Cody Frost is Just Warming Up

Cody Frost is Just Warming Up

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Cody Frost is Just Warming Up

And she's got the new music to prove it.

And she's got the new music to prove it.

Text: MATHIAS ROSENZWEIG

Cody Frost isn't like anyone else, and thus her music isn't like anyone's either. Just take a listen to her debut EP "It's Not Real" and you'll see what we mean. From northern England, 23-year-old Frost's art is a uniquely emotive musical vignette of what it means to be growing up in a small town in 2021. It's also versatile enough that each song feels a bit like trying a different drug (not that I'd know), taking you on an emotional rollercoaster that spans from melancholic to animatedly frustrated and beyond.

She's quickly become one of our new favorite artists to have emerged in the past year (or whatever—time isn't real anymore), and thus we chatted with the rising star over zoom to get to know her better.

Are you in London right now? Or where are you based?

So I'm from the north of England. Like, I feel like nobody can understand me either. I was in New York and I was like, does anybody recognize my accent? Because I sound like I'm from Game of Thrones. Nobody got it. I think up north there are so many different accents around here, like from one town to the next.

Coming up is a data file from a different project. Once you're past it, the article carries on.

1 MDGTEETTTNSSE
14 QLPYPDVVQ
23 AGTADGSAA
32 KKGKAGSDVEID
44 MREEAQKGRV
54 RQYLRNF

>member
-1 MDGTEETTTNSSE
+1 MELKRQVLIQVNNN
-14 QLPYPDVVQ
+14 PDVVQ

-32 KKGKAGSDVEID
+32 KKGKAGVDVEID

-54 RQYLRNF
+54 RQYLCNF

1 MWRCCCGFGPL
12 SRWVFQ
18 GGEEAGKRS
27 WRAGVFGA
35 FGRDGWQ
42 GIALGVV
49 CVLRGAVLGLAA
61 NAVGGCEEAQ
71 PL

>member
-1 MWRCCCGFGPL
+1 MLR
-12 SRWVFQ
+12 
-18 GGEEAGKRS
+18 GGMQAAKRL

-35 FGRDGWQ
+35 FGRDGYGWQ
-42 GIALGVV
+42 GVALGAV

How has being from up there affected you musically? 

Just in general, the music scene is a bit more underground up here. There’s a lot of alternative culture and alternative kids, and there are emos everywhere. There’s such a revival happening. I find that alternative subcultures rise in times of stress or when people are struggling with money and stuff. Because you have to make your own clothes and DIY it. So I’m heavily influenced by that growing up, coming from a lower-class family. 

I’ve always really loved the idea of an artist that’s growing quite popular but stays in their hometown. 

I think for me, as I go through phases of loving my small town and not loving it…well, a lot of political things happen here that I’m not into. So getting out into a bigger city would probably benefit me in a way, by being around people that are like-minded. But equally, I also like being the only person who walks through the town center that looks like me. Eventually I’d like to live in Manchester, which is our nearest city, but I like being at home for the moment. 

Can you describe sort of “breaking out” despite being from such a small town? 

So for like five years, I didn’t have any music out. Well, I guess for my whole life I hadn’t. And that’s because I was still developing my writing style. I needed to learn about myself and become an adult. And now finally to have people listening to my music, I don’t even know how to comprehend it because it’s almost like I’m seeing numbers, but I haven’t been able to tour my own music yet. I’ve done performances, but they’re not anything like what it will be like in the future. I know the numbers are good, but like, even ten people listening to it would be good.